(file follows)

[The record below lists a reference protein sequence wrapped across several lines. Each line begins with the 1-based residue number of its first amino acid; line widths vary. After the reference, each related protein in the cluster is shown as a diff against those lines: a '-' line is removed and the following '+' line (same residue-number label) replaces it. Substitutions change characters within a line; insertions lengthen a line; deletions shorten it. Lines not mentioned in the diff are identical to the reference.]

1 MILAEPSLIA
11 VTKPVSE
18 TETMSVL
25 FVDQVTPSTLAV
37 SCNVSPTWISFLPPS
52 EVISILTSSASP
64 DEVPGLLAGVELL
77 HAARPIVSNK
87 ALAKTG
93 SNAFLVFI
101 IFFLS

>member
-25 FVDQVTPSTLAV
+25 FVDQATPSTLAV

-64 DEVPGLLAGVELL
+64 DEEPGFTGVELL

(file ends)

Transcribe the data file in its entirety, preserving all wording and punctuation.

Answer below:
[The record below lists a reference protein sequence wrapped across several lines. Each line begins with the 1-based residue number of its first amino acid; line widths vary. After the reference, each related protein in the cluster is shown as a diff against those lines: a '-' line is removed and the following '+' line (same residue-number label) replaces it. Substitutions change characters within a line; insertions lengthen a line; deletions shorten it. Lines not mentioned in the diff are identical to the reference.]

1 MILAEPSLIA
11 VTKPVSE
18 TETMSVL
25 FVDQVTPSTLAV
37 SCNVSPTWISFLPPS
52 EVISILTSSASP
64 DEVPGLLAGVELL
77 HAARPIVSNK
87 ALAKTG
93 SNAFLVFI
101 IFFLS

>member
-25 FVDQVTPSTLAV
+25 FVDQATPSTLAV

-64 DEVPGLLAGVELL
+64 DEEPGFTGVELL